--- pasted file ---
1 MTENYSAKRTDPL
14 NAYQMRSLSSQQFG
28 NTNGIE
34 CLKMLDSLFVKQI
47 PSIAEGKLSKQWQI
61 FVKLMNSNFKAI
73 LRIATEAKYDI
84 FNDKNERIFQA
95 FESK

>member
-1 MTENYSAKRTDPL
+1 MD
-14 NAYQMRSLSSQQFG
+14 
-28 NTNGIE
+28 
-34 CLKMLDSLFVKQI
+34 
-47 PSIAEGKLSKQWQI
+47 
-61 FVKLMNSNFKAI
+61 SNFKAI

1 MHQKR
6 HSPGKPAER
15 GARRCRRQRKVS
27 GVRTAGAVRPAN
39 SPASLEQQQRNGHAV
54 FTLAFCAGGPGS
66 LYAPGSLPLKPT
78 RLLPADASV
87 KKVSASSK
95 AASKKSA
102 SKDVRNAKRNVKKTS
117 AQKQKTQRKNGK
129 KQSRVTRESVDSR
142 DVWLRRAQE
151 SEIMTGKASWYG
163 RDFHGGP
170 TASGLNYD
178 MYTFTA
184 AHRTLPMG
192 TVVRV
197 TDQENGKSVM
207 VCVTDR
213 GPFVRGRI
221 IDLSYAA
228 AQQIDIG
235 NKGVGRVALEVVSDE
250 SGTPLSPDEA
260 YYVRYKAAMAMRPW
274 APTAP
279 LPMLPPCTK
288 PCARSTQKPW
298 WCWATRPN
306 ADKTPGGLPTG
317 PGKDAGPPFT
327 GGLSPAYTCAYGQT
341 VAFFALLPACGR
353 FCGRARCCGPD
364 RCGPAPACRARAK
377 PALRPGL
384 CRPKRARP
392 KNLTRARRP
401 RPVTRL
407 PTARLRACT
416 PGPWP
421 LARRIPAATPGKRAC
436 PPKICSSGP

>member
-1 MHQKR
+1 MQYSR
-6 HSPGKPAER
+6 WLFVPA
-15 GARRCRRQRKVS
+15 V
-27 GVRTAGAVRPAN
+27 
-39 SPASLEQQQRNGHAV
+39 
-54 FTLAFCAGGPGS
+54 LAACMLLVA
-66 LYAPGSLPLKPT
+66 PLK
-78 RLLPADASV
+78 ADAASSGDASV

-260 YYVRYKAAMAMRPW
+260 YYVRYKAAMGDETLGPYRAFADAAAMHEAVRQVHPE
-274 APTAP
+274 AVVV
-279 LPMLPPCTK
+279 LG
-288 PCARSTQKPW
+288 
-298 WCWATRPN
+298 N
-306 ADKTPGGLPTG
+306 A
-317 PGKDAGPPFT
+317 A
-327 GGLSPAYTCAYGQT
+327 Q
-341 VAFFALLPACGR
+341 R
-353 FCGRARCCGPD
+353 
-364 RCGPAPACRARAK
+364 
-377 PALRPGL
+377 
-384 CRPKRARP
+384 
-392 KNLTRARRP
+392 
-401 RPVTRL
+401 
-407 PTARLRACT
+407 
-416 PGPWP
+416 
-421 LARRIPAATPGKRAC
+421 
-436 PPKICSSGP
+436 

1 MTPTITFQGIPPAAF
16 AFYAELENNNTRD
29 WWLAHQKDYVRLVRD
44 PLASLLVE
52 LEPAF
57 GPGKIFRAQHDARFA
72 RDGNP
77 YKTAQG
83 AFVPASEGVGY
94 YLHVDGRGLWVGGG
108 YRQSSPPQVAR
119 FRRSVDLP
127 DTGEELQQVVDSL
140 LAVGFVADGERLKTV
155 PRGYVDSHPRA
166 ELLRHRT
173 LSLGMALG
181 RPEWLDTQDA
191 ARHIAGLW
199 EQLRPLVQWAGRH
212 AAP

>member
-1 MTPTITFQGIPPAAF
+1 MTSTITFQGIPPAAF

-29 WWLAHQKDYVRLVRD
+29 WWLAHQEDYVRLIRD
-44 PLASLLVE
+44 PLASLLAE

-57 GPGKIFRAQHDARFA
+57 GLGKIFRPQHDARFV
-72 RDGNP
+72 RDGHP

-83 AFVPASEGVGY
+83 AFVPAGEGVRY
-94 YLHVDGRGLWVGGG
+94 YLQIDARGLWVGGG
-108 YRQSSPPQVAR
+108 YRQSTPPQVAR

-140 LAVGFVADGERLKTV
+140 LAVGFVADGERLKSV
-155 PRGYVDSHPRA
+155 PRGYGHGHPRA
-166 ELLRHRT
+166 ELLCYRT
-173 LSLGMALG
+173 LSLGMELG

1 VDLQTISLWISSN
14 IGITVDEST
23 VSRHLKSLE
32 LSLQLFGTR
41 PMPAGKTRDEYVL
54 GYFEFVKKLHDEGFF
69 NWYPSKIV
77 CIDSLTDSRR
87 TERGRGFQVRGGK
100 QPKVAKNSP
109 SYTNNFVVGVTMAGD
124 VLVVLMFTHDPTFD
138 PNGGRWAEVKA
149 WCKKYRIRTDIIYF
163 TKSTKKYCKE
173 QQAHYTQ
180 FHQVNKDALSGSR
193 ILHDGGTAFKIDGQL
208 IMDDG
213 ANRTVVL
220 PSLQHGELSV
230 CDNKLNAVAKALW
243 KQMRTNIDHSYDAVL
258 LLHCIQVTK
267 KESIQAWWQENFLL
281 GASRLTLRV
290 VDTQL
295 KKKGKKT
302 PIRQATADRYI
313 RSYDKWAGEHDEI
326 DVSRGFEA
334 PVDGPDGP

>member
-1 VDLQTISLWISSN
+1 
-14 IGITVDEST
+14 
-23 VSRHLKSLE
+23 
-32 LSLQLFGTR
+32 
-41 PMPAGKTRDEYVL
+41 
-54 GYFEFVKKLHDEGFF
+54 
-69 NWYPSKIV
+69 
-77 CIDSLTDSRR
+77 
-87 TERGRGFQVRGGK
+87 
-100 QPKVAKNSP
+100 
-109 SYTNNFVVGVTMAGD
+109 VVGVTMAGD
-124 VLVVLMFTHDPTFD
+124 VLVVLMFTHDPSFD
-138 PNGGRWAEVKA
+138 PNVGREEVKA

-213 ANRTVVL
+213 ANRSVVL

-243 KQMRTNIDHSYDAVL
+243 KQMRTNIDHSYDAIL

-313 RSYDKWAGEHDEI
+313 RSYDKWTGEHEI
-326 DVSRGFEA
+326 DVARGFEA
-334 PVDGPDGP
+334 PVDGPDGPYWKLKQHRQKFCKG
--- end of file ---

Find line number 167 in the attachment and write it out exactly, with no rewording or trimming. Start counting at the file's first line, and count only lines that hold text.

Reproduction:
+166 ELLCYRT